Al Sharpton and Jesse Jackson want Black folks to stop using the word "nigger" because it conjures images of
self-denigration. Many folks across the races agree and have joined them in calling for a banning of the word.
The NAACP even went further and staged a mock funeral to bury the word in recent weeks.
The heat is definitely on since the Michael Richards and Don Imus incidents. The call to ban nigger and nigga is the fallout of these incidents.
Yet it is a troubling fallout. One that has unbalanced the weight of the word.
Makes me wonder if all of this postured noise is just a waste of time when it is directed at Blacks? I don't think it is entirely though. There is something to be said about creating positive Black images.
Still, I think that Al and Jesse and the new banning converts are simplifying a complex issue.
There is a distinctive history attached to either word. And that history, and its instrumentality, are being ignored in the current debate. See Randall Kennedy's "Nigger: the Strange Career of a Troublesome Word" for some context.
Nigger and nigga do not mean the same thing. A distinction that is seemingly lost on Al and Jesse. What is not lost is the opportunism and self-promotion heaped in the formulation and staging of this narrow debate.
A more nuanced consideration of the debate around these words must include some key questions. For example: Who owns the word "nigger" in American race relations?; Second, is the meaning of the word different when used by whites, Blacks, and Others; Third, is there a textual difference in the meaning of the re-appropriated word and its derivative, nigga; And finally, can a word like nigger ever really be banned in a racist nation-state?
When I think through these questions, I am reminded that W.E.B DuBois was not concerned about the naming game. He could care less that Blacks were referred to as Africans originally, and then colored, then Negro, then Black, then Afro-American, back to Black, and in 1986 Jesse said African American best described Black life in America.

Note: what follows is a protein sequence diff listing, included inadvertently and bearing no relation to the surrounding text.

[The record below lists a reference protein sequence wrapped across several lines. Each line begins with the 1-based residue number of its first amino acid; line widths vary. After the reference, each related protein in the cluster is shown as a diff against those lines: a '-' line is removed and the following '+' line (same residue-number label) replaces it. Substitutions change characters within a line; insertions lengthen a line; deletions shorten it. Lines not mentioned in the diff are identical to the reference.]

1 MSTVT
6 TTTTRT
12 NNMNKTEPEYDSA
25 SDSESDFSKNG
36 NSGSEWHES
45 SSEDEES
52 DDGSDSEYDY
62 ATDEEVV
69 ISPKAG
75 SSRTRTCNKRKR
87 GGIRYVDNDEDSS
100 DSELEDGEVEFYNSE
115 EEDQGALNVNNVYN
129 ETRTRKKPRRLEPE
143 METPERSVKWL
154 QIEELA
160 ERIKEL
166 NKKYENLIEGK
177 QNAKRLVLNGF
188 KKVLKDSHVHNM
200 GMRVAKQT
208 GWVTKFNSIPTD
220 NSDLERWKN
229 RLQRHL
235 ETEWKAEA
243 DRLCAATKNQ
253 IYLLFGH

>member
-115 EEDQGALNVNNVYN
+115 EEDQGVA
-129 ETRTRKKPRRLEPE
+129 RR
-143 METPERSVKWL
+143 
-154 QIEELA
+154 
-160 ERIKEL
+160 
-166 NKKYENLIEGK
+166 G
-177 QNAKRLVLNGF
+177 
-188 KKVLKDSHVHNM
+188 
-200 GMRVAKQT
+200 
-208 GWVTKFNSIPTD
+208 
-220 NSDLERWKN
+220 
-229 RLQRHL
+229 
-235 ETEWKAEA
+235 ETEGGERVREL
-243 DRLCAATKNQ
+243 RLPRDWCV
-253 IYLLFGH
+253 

For DuBois it was the "thing" that counted. That "thing" was and is racism. DuBois realized that the naming game was tied to the politics of race.
I want to develop these thoughts further and invite comments from readers.
But, even as I work through my thinking this breaking story brings to fore some of my reservations about grandstanding on names and, thereby, forgoing the larger complexity of race and racism. CBS/AP report that a Black woman was held captive and tortured for a week by six white assailants.
The young Black woman (20) met one of the abductors online. She was then apparently lured into captivity where they sexually abused her and stabbed her four times.
This horrific incident may be prosecuted as a hate crime because the abductors called the women the "N-word every time they stabbed her", according to the victim's mother, Carmen Williams.
Is the word "nigger", as used by these six abductors, the same as when it is used by comedian Eddie Griffin or Black rappers?
Are Al and Jesse and the banning bandwagon not victimizing Blacks? Whites obviously use the word in distinct cultural, political, and historical contexts. And in the case above, the outcome for the victim was very different than an off-color joke by Eddie Griffin.
The real battlefield, it seems to me, lies not in the grandstanding about words and images. This is a futile strategy that is really about the madness of liberal multiculturalism. In a very distinct way, the debate is brought on by the artificial balancing of liberal multiculturalism and its interests in leveling oppressions.
This strategy undermines a real advance on the structural sensibilities of racism. It says that Blacks are equally responsible for the horrific history that is attached to the word nigger. Furthermore, it robs Blacks of the power to reassign meaning to hurtful and derogatory words.
The latter is a revolutionary process. It is about seizing power. Renaming is a political strategy toward liberation that cannot just be cast aside.
The real struggle, in my view, would know this and move to secure structural changes to the system that produced the word. If the structure is left alone the racist rot will continue no matter what word games are played.
And in this sense, DuBois was right. It is the "thing" that counts. And the "thing" now is that African American still means "nigger" to more folks than Al and Jesse can count together on any given day.
But we should hardly expect them to call for the banning of the term/name African American any time soon.